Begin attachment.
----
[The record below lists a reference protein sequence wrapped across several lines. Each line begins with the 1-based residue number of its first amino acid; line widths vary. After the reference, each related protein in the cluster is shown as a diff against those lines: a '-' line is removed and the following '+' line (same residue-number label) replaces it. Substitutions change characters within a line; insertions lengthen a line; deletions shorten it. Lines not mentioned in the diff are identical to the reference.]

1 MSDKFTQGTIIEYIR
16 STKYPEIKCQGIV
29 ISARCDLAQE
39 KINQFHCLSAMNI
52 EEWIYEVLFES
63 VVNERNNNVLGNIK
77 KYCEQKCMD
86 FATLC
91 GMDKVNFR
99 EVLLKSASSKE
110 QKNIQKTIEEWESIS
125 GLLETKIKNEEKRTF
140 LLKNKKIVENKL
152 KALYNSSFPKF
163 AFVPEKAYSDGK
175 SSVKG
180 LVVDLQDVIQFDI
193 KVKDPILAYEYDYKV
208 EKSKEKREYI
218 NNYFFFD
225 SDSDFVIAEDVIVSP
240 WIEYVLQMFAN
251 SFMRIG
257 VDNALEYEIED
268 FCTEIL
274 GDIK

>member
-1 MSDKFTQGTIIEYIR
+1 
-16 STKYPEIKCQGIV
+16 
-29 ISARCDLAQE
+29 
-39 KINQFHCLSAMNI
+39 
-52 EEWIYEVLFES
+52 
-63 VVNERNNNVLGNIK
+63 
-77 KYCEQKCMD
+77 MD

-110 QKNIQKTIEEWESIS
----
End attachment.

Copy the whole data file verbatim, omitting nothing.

[The record below lists a reference protein sequence wrapped across several lines. Each line begins with the 1-based residue number of its first amino acid; line widths vary. After the reference, each related protein in the cluster is shown as a diff against those lines: a '-' line is removed and the following '+' line (same residue-number label) replaces it. Substitutions change characters within a line; insertions lengthen a line; deletions shorten it. Lines not mentioned in the diff are identical to the reference.]

1 MSDKFTQGTIIEYIR
16 STKYPEIKCQGIV
29 ISARCDLAQE
39 KINQFHCLSAMNI
52 EEWIYEVLFES
63 VVNERNNNVLGNIK
77 KYCEQKCMD
86 FATLC
91 GMDKVNFR
99 EVLLKSASSKE
110 QKNIQKTIEEWESIS
125 GLLETKIKNEEKRTF
140 LLKNKKIVENKL
152 KALYNSSFPKF
163 AFVPEKAYSDGK
175 SSVKG
180 LVVDLQDVIQFDI
193 KVKDPILAYEYDYKV
208 EKSKEKREYI
218 NNYFFFD
225 SDSDFVIAEDVIVSP
240 WIEYVLQMFAN
251 SFMRIG
257 VDNALEYEIED
268 FCTEIL
274 GDIK

>member
-1 MSDKFTQGTIIEYIR
+1 
-16 STKYPEIKCQGIV
+16 
-29 ISARCDLAQE
+29 
-39 KINQFHCLSAMNI
+39 
-52 EEWIYEVLFES
+52 
-63 VVNERNNNVLGNIK
+63 
-77 KYCEQKCMD
+77 MD

-110 QKNIQKTIEEWESIS